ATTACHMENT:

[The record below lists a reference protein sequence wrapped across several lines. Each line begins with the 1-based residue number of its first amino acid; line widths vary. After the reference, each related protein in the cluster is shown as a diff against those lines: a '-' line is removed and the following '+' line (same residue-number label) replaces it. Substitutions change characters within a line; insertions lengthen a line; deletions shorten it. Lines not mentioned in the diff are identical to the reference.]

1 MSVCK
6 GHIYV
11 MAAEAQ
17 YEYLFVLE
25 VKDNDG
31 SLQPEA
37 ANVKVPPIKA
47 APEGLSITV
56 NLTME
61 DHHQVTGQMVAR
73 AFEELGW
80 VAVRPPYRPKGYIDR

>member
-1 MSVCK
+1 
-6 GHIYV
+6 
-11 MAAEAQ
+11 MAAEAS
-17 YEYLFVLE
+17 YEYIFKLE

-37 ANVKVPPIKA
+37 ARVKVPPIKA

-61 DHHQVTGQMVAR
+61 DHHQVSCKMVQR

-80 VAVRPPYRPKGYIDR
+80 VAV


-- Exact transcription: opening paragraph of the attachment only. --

[The record below lists a reference protein sequence wrapped across several lines. Each line begins with the 1-based residue number of its first amino acid; line widths vary. After the reference, each related protein in the cluster is shown as a diff against those lines: a '-' line is removed and the following '+' line (same residue-number label) replaces it. Substitutions change characters within a line; insertions lengthen a line; deletions shorten it. Lines not mentioned in the diff are identical to the reference.]